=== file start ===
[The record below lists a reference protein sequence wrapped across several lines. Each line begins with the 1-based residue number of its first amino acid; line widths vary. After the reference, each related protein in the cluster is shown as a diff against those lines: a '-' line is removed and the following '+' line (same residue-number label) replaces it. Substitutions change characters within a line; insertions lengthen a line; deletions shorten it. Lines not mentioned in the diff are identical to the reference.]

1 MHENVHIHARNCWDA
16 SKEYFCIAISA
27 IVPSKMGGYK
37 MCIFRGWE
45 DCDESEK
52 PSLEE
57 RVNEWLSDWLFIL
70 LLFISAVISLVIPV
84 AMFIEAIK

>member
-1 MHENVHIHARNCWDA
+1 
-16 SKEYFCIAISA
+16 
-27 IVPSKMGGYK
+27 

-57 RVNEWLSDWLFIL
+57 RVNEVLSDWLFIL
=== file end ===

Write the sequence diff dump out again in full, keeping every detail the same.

[The record below lists a reference protein sequence wrapped across several lines. Each line begins with the 1-based residue number of its first amino acid; line widths vary. After the reference, each related protein in the cluster is shown as a diff against those lines: a '-' line is removed and the following '+' line (same residue-number label) replaces it. Substitutions change characters within a line; insertions lengthen a line; deletions shorten it. Lines not mentioned in the diff are identical to the reference.]

1 MHENVHIHARNCWDA
16 SKEYFCIAISA
27 IVPSKMGGYK
37 MCIFRGWE
45 DCDESEK
52 PSLEE
57 RVNEWLSDWLFIL
70 LLFISAVISLVIPV
84 AMFIEAIK

>member
-1 MHENVHIHARNCWDA
+1 
-16 SKEYFCIAISA
+16 
-27 IVPSKMGGYK
+27 

-57 RVNEWLSDWLFIL
+57 RVNEVLSDWLFIL